Try to Compromise Before You Sue

A lawsuit should be your last resort. Before you sue, talk with your opponent and try to negotiate a mutually beneficial compromise.

Updated by Stacy Barrett, Attorney · UC Law San Francisco

Filing a lawsuit should be a last resort. Lawsuits devour time, money, and energy. And lawsuits—even the small claims variety—are a win-lose format, which makes compromise more difficult.

Before you file a lawsuit, consider an out-of-court solution first. This is particularly true in situations where the other party is someone you'll have to deal with in the future, such as:

  • a neighbor
  • a former friend
  • a relative, or
  • a good customer.

For example, an orthodontist who depends on referrals for most new customers will want to think twice before suing a patient who has refused to pay a bill, if the patient is genuinely upset (whether rightly or wrongly) about the services received. Even if the orthodontist wins in court, this is likely to turn the former patient into a vocal enemy—one who may literally bad-mouth him from one end of town to the other.

Offer to Compromise Before You Sue

Start by attempting to negotiate a compromise with the other party. Before you put anything in writing, try to negotiate directly with the person, preferably in person.

You are not limited or bound by your offer to compromise. For example, you could make a verbal or written demand for $20,000, then offer to compromise for $15,000. If your compromise offer is rejected, you can still sue for the full $20,000.

Settlement Factors

To reach a fair compromise you'll need to understand the facts of your case, the legal merits of a potential lawsuit, the minimum amount of money you're willing to accept to give up your legal claim, and the maximum amount of money the other side is willing to pay to avoid court.

Come Up With a Starting Settlement Amount

The first step in negotiating a compromise is to accurately value your claim. Calculating a reasonable settlement amount typically starts with an understanding of "damages."

Once you've estimated the value of your claim (a lawyer can help with this), start by offering to shave about 20% off the full value of your claim, in exchange for a settlement. Any less and you won't be taken seriously. Any more and you're giving away too much too soon.

If you have a decent case, you can expect the other side to respond with an offer to pay 50% of what you're asking. This should be enough to start negotiations. You'll have to decide how much you're ultimately willing to knock off your original demand to save the time and trouble of going to court.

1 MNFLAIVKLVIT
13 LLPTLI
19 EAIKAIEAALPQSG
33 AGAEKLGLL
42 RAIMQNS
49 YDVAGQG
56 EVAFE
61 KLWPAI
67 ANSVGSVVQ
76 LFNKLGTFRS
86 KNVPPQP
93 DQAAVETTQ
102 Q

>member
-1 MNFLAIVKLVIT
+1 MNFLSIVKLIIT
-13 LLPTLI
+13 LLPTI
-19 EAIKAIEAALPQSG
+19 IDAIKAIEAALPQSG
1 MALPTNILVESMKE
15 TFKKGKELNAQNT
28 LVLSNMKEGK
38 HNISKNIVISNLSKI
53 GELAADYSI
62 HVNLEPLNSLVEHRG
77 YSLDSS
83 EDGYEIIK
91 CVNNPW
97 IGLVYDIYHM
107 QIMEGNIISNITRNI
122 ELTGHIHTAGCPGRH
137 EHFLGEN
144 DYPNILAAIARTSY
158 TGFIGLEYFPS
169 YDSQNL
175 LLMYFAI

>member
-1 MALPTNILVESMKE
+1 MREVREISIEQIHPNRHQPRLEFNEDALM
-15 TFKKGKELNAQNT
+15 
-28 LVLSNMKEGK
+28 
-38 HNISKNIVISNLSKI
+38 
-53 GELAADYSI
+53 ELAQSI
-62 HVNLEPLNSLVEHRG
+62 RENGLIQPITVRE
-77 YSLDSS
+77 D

Consider the Time at Stake

To arrive at a compromise offer, consider how much your time is worth and how much you want to avoid the uncertainty and hassle of going to court. One good approach is to put a dollar value on an hour of your time and then multiply it by the number of hours you estimate your lawsuit will take.

Weigh Your Chances of Winning a Lawsuit

Take into consideration the chance that you might lose, or get less than you ask for. In a study of 996 small claims cases that actually went to trial:

  • only 32% resulted in the plaintiff receiving 100% of the amount claimed
  • 22% resulted in the plaintiff getting between 50% and 100% of the amount claimed
  • 20% resulted in the plaintiff getting less than half, and
  • in 26% of the cases, the plaintiff got nothing at all.

Source: "Small Claims and Traffic Courts," by John Goerdt (National Center for State Courts).

To accurately assess your chances of winning a lawsuit you have to understand the legal merits of your case and the relevant legal rules. Talk to a lawyer if you have questions about how the law applies to the facts of your case.

Negotiation Tips

To help you arrive at a good compromise, here are a few sensible negotiation techniques.

Money Isn't Always at the Root of the Problem

If you pay close attention to the other party's concerns, you may find that the key to reaching an agreement isn't dollars and cents. For example, a print shop might agree to refund a customer $2,000 on a disputed job in exchange for an agreement to continue to work together and speak well of each other in the future.

The Patient Negotiator Has the Edge

Many people are in a hurry to arrive at a solution and, in their haste, give up too much. Take your time. If the other person gets mad and hangs up on you, you can always wait a few days and call back.

Good Negotiators Rarely Change Their Position Quickly

Good negotiators tend to raise or lower their offers in small increments. For example, if you are the person threatening to sue don't jump to accept your opponent's first offer. Say you said you would accept 20% less than what you think your case is worth and the other side offers to pay 50% of what you think your case is worth. You can counter with 30% or 35%. If you do, there is a decent chance that your opponent's offer will improve.

Make a Written Settlement Agreement

If you talk things out with your opponent and come to an agreement, it's key to write down your agreement as soon as possible. Oral settlement agreements, especially between people who have little confidence in one another, are often not worth the breath used to express them. And writing down an agreement gives the parties a chance to see if they really have arrived at a complete understanding. You can find a settlement agreement form in 101 Law Forms for Personal Use, by Ralph Warner and Robin Leonard (Nolo), or in the form kit, Settling Legal Disputes, available at